Magnetic ‘Ball-In-Socket’ Dashboard Mount For Tablet Or Phone

Texting and driving is dangerous, but digging around for a phone in a cup holder or passenger seat when using navigation also takes eyes off the road. A new device provides a simple solution with a magnetic mount that holds phones and tablets in plain sight with a slick magnetic mount.

We mounted the stand from iOmounts of Basalt, Colo., on a vehicle for a test. The magnet-based attachment system with ball-in-socket type rotating platform makes the dashboard mount quick and easy to use when you get in the car and snap the phone in place.

Red attachment point smoothly rotates on magnetized half-sphere to mimic ball-in-socket motion

The system is based off a strong magnet on the mount and a thin metal sticker on the phone. I put the quarter-size sticker on the back of my iPhone case.

Sticker on back of iPhone case provides connection point

Each car model has a different dash configuration. iOmounts sells kits to fit hundreds of car make and models.

Mine set up in just a few minutes. Inside the family hauler, a 2008 Honda minivan, I used two shims provided in the iOmounts kits. The plastic shims spread the dashboard seams a millimeter or two, thus allowing the specially-made V-shape mount to snap in place.

Side view of the mount system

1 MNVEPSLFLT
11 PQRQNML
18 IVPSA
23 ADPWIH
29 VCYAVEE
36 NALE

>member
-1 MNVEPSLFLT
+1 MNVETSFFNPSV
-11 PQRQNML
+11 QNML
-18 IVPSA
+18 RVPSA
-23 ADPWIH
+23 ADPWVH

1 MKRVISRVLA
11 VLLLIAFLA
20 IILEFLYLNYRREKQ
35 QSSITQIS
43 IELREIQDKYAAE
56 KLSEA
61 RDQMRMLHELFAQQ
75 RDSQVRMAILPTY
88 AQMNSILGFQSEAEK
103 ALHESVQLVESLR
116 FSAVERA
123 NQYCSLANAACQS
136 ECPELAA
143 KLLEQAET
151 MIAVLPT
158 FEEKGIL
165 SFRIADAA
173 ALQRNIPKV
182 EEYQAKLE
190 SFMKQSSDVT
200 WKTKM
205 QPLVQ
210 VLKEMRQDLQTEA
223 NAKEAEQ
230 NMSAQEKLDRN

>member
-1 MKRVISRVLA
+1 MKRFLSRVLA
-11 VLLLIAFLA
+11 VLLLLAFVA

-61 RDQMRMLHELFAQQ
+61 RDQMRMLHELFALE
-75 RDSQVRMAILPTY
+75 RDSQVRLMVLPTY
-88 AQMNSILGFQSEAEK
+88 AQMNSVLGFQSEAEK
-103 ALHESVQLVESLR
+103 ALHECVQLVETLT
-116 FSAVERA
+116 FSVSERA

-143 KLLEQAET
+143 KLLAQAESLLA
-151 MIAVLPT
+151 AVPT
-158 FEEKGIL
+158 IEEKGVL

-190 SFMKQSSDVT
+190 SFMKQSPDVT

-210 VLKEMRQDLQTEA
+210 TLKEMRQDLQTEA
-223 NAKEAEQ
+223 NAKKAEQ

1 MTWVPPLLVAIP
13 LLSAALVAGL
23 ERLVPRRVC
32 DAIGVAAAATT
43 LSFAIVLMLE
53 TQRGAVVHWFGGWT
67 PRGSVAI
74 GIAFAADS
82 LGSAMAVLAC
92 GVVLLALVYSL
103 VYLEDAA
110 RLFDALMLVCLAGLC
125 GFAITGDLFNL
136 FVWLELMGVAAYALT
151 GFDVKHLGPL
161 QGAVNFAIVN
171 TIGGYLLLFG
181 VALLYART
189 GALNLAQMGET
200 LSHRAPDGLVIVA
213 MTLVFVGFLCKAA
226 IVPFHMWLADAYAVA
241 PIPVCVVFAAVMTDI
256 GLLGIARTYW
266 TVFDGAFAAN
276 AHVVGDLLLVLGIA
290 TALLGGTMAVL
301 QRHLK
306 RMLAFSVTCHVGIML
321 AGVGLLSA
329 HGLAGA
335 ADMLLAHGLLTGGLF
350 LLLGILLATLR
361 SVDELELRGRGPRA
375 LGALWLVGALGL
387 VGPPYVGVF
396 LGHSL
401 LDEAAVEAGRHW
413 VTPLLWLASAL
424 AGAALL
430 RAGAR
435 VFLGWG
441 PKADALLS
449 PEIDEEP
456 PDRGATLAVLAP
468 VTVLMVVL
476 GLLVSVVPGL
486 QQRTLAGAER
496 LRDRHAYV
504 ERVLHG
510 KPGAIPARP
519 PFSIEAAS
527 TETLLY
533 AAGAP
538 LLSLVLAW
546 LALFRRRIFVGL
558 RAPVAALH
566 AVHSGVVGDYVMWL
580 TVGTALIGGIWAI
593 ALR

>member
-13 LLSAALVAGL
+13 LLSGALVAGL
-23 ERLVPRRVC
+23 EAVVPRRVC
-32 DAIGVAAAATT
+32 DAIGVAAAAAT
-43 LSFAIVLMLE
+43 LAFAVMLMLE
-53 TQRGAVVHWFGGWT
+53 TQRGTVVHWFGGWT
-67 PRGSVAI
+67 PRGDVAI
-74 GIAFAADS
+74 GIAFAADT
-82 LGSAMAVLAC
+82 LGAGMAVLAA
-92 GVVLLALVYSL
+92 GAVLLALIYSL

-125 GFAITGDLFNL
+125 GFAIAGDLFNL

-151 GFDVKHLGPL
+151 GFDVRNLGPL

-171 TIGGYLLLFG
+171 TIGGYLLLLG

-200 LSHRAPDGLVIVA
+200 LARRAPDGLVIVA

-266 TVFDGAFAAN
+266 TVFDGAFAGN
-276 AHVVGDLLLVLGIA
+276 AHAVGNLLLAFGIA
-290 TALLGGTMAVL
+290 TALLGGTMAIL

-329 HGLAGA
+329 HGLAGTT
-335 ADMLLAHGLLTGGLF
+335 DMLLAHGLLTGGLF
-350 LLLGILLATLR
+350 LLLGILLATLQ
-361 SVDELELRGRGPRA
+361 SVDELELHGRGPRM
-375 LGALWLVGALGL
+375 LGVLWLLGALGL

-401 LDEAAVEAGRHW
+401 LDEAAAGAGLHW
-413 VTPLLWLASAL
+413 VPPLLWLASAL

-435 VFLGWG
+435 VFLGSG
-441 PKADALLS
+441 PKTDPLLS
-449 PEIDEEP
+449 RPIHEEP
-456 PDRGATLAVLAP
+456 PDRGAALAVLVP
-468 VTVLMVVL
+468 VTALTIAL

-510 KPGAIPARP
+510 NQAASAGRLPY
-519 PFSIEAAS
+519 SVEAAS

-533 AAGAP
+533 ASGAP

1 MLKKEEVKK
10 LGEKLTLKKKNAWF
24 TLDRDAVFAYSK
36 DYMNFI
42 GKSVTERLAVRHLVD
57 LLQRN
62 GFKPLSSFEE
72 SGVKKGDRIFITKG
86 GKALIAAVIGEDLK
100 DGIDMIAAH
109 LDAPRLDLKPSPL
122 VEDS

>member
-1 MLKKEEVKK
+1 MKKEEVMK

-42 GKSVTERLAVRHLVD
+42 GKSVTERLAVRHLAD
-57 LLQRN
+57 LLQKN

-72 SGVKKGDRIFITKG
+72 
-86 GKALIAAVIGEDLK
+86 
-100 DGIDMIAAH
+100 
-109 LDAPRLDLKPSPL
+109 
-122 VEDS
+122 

It’s been a solid platform for the phone so far, no matter the bumps on a road. An iPhone sits in clear view and it rotates easily on the smooth half-sphere of metal via a magnetized concave piece that clicks onto the phone.

The dashboard kits start at about $25. They are made in Sweden of metal and durable ABS plastic. The mounts are easy to install and offer a nice solution to hold a phone in place on the open road.

—Stephen Regenold

Drivers, don’t look. But you can turn the mount toward the passenger to read messages on the road

Stephen Regenold

Stephen Regenold is Founder of GearJunkie, which he launched as a nationally-syndicated newspaper column in 2002. As a journalist and writer, Regenold has covered the outdoors industry for two decades, including as a correspondent for the New York Times. A father of five, Regenold and his wife live in Minneapolis.